A 26-year-old Instagram star from Turkey claims American Airlines refused to let her board her flight to Miami after ground staff deemed her outfit too revealing and said it would “offend families.”
Fitness Model Deniz Saypinar Denied Boarding On American Airlines For Revealing Outfit
Deniz Saypinar is a professional bodybuilder who moved from Turkey to the United States to escape an “Islamic country because how they treat women as a fkn second or even third even no class.” Grammar notwithstanding, she continued:
“I like to wear feminine clothes that reveal my femininity, but I never dress in a way that would offend anyone. I’m mature and civilized enough to know what I can and cannot wear.
“I don’t deserve to be treated like the worst person in the world for wearing denim shorts. What separates us from animals if humans can’t control even their most primitive impulses. I feel insulted. They wouldn’t let me on the plane because I wore these shorts in the United States.”
Her Instagram post came after American Airlines denied her boarding on a flight from Dallas – Fort Worth (DFW) to Miami (MIA) for wearing the revealing outfit pictured above. Saypinar claimed American Airlines staff accused her of being “naked” and said that her outfit would “offend families.”
An American Airlines spokesperson noted:
“As stated in the conditions of carriage, all customers must dress appropriately and offensive clothing isn’t permitted on board our flights. The customer was advised of our policy and was rebooked on a subsequent flight. The customer has since arrived in Miami.”
My Take: Really American Airlines?
I’ve written extensively about American’s dress code policy in the past, which I call nebulous. It simply states:
Dress appropriately; bare feet or offensive clothing aren’t allowed.
This “I’ll know it when I see it” approach inevitably leads to conflict and leaves passengers at the mercy of flight attendants and gate agents, all of whom have different standards of what is “appropriate” or “offensive.”
My take is that American was far less concerned about her clothes than her body. And as we’ve seen over and over, American Airlines seems to take issue with curvaceous bodies.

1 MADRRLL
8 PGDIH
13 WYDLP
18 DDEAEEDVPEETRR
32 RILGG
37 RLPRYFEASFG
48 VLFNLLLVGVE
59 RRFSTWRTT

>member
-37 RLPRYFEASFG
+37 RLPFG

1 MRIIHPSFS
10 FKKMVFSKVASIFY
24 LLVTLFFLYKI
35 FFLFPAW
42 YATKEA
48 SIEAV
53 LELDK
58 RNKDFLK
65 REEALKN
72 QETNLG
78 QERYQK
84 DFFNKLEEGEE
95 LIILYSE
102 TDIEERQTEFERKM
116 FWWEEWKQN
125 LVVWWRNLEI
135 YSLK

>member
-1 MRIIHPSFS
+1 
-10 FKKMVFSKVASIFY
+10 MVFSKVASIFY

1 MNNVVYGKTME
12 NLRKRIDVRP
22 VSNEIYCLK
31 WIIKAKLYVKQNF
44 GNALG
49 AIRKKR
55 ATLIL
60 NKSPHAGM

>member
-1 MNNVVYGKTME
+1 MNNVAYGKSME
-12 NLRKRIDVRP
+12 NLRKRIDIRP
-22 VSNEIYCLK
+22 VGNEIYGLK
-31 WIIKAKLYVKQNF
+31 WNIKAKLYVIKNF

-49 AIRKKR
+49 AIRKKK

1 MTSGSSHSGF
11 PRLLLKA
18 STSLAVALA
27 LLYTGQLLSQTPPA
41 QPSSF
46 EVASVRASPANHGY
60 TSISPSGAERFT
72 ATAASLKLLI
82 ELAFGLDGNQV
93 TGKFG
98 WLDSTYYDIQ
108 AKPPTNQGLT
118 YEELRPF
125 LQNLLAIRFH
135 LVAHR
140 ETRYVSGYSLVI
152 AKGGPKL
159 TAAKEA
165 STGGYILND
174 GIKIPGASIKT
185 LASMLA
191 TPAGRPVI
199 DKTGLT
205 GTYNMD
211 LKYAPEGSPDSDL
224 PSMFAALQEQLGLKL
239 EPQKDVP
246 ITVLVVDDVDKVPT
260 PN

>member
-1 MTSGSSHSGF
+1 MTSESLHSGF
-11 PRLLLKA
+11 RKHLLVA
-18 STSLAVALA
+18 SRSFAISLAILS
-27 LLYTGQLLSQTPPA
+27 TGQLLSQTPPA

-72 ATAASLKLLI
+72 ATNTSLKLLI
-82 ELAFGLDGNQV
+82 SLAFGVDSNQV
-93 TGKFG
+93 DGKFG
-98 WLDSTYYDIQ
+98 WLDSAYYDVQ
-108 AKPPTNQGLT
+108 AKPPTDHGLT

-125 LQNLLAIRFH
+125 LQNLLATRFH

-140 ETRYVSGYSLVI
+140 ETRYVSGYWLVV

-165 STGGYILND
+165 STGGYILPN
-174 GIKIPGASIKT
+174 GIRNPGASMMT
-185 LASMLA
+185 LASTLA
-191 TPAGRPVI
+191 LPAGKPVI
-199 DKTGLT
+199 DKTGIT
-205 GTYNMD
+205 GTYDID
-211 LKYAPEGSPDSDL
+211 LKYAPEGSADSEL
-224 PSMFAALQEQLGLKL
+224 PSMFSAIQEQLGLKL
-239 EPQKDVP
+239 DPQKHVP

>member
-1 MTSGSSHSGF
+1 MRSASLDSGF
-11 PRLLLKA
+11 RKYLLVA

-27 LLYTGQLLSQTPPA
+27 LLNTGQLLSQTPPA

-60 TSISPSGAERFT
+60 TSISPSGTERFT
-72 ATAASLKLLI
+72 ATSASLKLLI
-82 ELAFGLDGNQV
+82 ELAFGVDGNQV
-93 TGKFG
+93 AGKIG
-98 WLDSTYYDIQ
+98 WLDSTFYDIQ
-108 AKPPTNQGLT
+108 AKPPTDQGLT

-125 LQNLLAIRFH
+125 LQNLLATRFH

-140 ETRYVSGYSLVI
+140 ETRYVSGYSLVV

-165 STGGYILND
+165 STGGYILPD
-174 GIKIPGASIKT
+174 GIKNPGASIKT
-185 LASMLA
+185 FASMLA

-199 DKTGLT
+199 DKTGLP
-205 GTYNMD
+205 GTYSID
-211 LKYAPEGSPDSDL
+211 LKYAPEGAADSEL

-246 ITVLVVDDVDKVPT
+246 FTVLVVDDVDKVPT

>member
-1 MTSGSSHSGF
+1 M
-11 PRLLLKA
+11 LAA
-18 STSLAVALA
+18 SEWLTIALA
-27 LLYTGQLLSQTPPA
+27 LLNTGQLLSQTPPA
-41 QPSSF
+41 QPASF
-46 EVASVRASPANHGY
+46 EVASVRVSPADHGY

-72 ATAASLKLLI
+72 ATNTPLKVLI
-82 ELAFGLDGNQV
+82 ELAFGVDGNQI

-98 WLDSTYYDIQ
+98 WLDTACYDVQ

I view AA’s response as tone deaf and I think Saypinar makes a valid point that even if (though) her wardrobe was revealing or invited stares, it still covered up private parts and was not vulgar. So I do once again think that American Airlines overstepped its discretion by pulling Saypinar off her flight.
I’ll also say here that I think my wife could pull off that outfit very nicely, but I would never want her to wear that on a plane for exactly the “primitive impulses” that Saypinar mentions (of course, she can wear what she wants…). We’ve all seen the gawking…to what end? I fail to understand how that is empowering to women.
I mention that because I want to make clear I’m not defending her outfit, just her right to wear that outfit in light of AA’s dress code. I think it is utterly unreasonable for American Airlines to stop her or other passengers form wearing such an outfit, not because it is 2021, but because the policy is so unevenly enforced and because it seems to target a particular type of women.
Isn’t it interesting that almost all of these stories come from American Airlines? I really think it’s time for CEO Doug Parker to sent out a video memo letting employees know it is time to stop profiling curvy women in revealing clothing and that the only grounds for denying boarding on wardrobe grounds are for obscene and offensive messaging or full on exposure of reproductive organs.
What is your thought on the Deniz Saypinar American Airlines incident?
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